Margo Howard grapples with the loss of a very special friend
Sunday, November 21, a cherished friend died. Norris Church Mailer was 61. We’d met later in life, but there was an instant bond and we called ourselves “the red-headed sisters.” We’d met at a PEN New England dinner, where each table of 10 had a literary star. Our table had two: Norman and Norris – for she had a newish book out, Windchill Summer. There was a man seated between us, and not long into the dinner we told him to move! We wanted to talk … and talk we did. Oddly enough, the Arkansas art teacher who’d worked in a pickle factory and the girl from Lake Shore Drive had many touch points. She was as reserved as I was rowdy, and it was a fabulous friendship. I really loved her. She had cancer when I’d met her, but she somehow kept on keeping on for eleven years. She did not once complain. I would ask how things were, and she would say, matter of factly, “Today’s not so good,” or “There’s quite a bit of pain.” She either had a lot of hope or was averse to goodbyes, because she was always looking forward. There was a new drug, a new trial; something good would happen. She had delicious humor. Once, when there was some commotion going on in her life, she said in an e-mail, “You know, dying wouldn’t be so bad.”
She was so much more than Norman Mailer’s last wife who lasted. Her background was art – and, in fact, she had started a portrait of me that I commissioned. I did not know the quality of her artistry until I saw a portrait of Henry Luce in a magazine, and the credit was “Norris Church Mailer.” She was a terrific writer, and her two novels that preceded her memoir, A Ticket To The Circus, have been optioned for television. She was a world-class mother and stepmother. She wrangled all the children from Norman’s previous marriages, saw that there was “together time” during summers, and made all the kids feel like siblings. When she had surgery (the first time, in Boston) all the children came to hold her hand, and each other’s. She contributed two boys of her own – Matthew and John Buffalo, of whom she was extraordinarily proud – and grandchildren.
For a gorgeous woman (she modeled a little, of course) who was annexed to a social rocket, she was unassuming, with no air of entitlement whatsoever. She was real. As for her rather public, sometimes turbulent marriage to Norman, she seemed to me to have the heart of a Texas girl. (Well, Arkansas isn’t all that far away.) Norman was her mechanical bull, and she knew how to hang on. She could see the big picture. And some of the picture she saw embraced an idea of Norman’s, which was that people who leave this earth have another life beyond. She said, more than once, she was rather looking forward to being with Norman “up there.” Good taste and friendship, I suppose, prevented me from inquiring about the other dead Mailer wives “up there.” But thinking about it now, I’m sure Norris would see to it that everyone got along.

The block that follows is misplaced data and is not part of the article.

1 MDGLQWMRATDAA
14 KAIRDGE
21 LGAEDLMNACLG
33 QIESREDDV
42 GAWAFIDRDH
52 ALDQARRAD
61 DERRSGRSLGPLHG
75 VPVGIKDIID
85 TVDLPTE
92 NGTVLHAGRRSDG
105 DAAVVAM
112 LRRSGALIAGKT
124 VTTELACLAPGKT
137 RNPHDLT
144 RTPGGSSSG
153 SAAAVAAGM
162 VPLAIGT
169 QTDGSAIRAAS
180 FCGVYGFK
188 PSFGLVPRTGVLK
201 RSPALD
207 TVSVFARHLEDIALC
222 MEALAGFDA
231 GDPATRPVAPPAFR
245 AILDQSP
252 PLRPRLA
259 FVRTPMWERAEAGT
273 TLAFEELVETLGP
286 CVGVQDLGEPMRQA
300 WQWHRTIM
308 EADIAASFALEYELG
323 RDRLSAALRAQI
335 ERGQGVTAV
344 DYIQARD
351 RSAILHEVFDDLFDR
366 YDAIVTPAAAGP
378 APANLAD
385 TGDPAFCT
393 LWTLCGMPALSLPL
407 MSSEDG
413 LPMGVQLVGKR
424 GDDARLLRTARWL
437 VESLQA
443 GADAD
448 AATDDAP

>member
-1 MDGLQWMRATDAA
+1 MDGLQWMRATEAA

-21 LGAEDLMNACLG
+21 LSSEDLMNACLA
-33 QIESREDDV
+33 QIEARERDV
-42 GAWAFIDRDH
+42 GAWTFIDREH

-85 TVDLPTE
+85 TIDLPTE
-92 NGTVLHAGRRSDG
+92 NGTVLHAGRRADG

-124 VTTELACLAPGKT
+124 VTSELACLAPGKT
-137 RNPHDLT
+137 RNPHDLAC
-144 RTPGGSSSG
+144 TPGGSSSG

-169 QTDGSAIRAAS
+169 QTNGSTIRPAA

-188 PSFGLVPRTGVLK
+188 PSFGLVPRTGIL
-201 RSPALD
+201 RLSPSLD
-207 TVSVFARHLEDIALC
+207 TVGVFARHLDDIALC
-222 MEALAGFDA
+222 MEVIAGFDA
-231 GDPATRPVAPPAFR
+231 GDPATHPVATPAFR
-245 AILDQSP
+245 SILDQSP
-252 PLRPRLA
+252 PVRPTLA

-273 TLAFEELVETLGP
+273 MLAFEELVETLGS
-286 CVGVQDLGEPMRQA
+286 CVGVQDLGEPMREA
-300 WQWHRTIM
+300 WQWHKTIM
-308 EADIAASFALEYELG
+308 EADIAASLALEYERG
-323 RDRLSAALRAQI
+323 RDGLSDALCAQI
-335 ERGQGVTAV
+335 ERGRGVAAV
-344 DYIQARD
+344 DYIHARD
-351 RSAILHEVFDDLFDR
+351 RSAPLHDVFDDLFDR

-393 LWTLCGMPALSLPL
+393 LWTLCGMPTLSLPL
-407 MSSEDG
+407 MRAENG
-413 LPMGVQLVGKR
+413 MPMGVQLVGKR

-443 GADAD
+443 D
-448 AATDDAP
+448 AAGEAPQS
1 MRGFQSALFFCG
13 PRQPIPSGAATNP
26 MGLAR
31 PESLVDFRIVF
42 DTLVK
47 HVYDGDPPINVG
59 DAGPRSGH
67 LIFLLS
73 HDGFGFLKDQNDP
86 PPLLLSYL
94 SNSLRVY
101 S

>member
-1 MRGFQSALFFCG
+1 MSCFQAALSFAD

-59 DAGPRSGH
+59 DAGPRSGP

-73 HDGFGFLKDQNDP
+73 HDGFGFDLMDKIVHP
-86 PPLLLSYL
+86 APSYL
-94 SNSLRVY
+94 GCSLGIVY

A bittersweet PS: In the last stages of her illness, she started beading necklaces. She loved putting different pieces together. Her old art background was kicking in. The one I chose was citrine and carnelian. I am wearing it now, with a sweatshirt and jeans, just to feel the cool beads that her hands had touched. So that was my weekend. A night of joy, a day of grief. I do hope Norris was right that Norman is waiting for her, and should that be the case, I know my mother will give her a big hello. I just realized, looking at my last e-mail from her, that she may, in fact, have said goodbye … only I didn’t know it. Her message, on November 10, was:
Pray for me. I’m going to bed and try to get some rest. Love you a lot, your little sister, N.